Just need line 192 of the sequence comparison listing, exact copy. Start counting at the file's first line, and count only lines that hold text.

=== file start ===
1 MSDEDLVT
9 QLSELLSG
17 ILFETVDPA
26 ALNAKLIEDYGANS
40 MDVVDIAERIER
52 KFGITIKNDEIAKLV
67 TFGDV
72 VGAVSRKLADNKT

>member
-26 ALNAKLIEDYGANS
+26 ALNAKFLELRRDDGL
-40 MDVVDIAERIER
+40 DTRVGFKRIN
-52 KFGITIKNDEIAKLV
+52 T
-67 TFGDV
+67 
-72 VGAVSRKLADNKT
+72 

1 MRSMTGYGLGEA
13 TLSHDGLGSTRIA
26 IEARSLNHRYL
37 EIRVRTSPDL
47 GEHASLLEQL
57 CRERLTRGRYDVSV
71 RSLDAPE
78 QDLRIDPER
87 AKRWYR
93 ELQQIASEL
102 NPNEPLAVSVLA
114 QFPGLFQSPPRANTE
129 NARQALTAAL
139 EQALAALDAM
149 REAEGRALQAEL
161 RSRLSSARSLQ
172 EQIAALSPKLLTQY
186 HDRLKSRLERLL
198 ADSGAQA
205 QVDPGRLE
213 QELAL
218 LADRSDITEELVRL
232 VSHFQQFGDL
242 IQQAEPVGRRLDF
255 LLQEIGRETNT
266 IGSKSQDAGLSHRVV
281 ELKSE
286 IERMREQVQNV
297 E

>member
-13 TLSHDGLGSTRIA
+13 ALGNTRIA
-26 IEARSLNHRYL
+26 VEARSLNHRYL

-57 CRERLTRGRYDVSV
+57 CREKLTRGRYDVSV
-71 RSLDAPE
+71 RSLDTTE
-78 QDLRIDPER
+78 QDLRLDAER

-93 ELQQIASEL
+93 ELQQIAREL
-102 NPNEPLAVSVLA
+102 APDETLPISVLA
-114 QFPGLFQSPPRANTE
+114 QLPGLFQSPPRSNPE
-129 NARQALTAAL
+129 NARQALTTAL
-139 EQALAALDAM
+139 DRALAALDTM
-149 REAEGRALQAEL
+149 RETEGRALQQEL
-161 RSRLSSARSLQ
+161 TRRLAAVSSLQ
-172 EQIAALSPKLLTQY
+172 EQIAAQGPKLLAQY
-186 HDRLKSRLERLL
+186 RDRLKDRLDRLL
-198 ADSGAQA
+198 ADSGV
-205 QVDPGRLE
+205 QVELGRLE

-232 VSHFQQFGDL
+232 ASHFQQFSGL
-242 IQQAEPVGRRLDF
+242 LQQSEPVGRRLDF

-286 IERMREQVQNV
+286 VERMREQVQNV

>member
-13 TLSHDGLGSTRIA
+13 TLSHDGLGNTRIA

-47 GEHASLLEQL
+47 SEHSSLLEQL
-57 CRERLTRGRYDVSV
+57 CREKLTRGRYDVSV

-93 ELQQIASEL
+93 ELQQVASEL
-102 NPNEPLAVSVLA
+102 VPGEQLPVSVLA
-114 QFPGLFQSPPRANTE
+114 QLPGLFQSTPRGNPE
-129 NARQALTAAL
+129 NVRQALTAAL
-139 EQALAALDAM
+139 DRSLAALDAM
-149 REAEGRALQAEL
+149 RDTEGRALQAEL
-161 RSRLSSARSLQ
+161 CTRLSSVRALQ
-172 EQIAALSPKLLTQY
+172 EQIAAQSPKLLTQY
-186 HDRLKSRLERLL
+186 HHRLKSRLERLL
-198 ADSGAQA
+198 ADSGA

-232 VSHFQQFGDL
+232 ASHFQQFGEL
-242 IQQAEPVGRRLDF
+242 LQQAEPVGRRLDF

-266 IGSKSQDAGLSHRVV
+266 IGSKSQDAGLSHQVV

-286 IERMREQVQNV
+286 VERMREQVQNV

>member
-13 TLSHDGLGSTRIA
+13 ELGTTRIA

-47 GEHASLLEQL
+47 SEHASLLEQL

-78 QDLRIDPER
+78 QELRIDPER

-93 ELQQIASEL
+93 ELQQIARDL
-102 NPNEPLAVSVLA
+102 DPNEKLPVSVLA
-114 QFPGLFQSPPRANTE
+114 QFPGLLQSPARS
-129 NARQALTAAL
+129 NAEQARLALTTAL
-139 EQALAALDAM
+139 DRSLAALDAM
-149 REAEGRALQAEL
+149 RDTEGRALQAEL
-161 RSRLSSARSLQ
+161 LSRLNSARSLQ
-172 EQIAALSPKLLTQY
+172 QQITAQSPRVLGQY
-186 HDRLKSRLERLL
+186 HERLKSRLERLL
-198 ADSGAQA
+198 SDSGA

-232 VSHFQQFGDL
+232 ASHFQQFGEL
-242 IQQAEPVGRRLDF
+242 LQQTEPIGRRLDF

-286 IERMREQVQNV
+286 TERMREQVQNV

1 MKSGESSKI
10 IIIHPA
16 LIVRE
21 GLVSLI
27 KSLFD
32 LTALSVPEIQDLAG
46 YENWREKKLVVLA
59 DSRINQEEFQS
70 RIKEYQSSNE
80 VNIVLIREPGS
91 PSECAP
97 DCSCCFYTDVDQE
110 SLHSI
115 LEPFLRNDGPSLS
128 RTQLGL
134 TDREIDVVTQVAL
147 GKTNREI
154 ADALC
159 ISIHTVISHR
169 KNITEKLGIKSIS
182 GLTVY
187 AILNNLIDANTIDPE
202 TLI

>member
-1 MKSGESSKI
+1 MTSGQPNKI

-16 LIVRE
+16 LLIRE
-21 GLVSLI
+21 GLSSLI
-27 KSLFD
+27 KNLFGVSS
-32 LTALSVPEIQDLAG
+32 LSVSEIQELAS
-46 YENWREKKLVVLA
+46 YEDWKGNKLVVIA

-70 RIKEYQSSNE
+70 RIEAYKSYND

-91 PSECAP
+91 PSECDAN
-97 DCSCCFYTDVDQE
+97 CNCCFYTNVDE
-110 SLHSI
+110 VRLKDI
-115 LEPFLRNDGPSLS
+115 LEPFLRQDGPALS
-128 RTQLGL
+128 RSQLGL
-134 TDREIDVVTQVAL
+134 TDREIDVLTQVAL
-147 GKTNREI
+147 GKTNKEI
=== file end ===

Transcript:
-70 RIKEYQSSNE